In the facilities in New York City’s suburban Westchester County, at least two locations visited by The Independent on Wednesday felt more like boarding schools than internment camps. They featured expansive green lawns with basketball courts, baseball fields, and soccer fields surrounded by lush northeast US foliage.

Officials at three sites visited by The Independent refused to allow access to the inside to see living conditions of the children who have been relocated to their sites. Officials at at least two said that their facilities have housed unaccompanied minors previously – the phenomenon of unaccompanied minors arriving in the US, overall, is not new – but did not comment further on the new children who have arrived.

The lawns outside of the sites were largely empty, but a few young people could be seen in various locations.

One facility, the Children’s Village in Dobb’s Ferry, referred questions to the Department of Health and Human Services – which is responsible for unaccompanied minor migrants in the US — and indicated that the federal agency is handling all media coordination, even though the facility is privately contracted with that organisation.

Another, the Abbott House, a community-based human services agency in Irvington, failed to immediately respond to enquiries.

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A third, the Lincoln Hall Boys’ Haven in Lincolndale, would not let The Independent onto the grounds, and suggested that enquiries be made through a number provided. No phone calls were answered.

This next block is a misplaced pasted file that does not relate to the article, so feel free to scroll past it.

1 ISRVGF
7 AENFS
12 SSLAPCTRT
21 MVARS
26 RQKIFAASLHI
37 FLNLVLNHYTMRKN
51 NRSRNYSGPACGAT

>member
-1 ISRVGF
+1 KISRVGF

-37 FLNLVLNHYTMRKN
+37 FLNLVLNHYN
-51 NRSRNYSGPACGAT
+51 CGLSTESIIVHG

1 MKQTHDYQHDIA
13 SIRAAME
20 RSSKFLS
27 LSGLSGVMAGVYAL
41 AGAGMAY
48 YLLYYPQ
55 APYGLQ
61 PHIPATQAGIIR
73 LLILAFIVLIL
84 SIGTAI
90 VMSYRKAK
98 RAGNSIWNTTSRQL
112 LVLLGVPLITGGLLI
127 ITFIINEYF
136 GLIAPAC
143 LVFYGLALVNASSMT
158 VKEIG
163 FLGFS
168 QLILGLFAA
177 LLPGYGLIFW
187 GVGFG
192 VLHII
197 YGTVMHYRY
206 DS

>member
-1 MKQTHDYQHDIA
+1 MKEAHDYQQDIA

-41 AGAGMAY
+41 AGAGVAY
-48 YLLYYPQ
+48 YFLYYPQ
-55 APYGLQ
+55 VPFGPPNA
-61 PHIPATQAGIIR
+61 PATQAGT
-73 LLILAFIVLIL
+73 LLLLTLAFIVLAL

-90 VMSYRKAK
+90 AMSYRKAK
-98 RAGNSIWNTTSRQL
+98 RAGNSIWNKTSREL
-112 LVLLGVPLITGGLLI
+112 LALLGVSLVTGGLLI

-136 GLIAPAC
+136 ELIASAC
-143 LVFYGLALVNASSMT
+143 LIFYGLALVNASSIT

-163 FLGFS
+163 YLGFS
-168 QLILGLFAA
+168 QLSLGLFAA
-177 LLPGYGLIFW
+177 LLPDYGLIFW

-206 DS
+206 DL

In total, reports indicate that there are at least 10 federally contracted facilities in New York State where unaccompanied minors can be housed. As many as 310 unaccompanied minors were quietly shipped to the state, according to a report from the New York Daily News, and both Mr Cuomo and Mr De Blasio have vowed to fight against the policies that make the detention possible — New York State has vowed to join a handful of other states in a lawsuit attacking the “zero tolerance” policies that may have led to family separations.

The New York facilities include at least one in New York City’s East Harlem neighbourhood, where Mr de Blasio made a visit Wednesday afternoon, saying that over 200 of the children had been detained. The youngest, he said, is just nine months old.

“How is it possible that none of us knew there were 239 children right here in our own city,” Mr de Blasio asked prior to that visit, noting that the federal government had not been forthcoming with information regarding the children. “The federal government has not given us any information. We have asked for it.”

The backlash over the family separations has sparked action among America’s corporate body, alongside the protests of civilians, and at least two airlines have told the US government that it will not transport children who have been separated from their families at the border on their planes.

Mr Trump’s executive order on the issue, which the White House says will keep families intact while charges are pursued against parents, comes after the Trump administration repeatedly refused to acknowledge their “zero tolerance” policy as one that separates families. Mr Trump has blamed Democrats for the family separation crisis, even though it was his administration that unilaterally imposed the stricter processing policies of immigrants that has led to public outrage.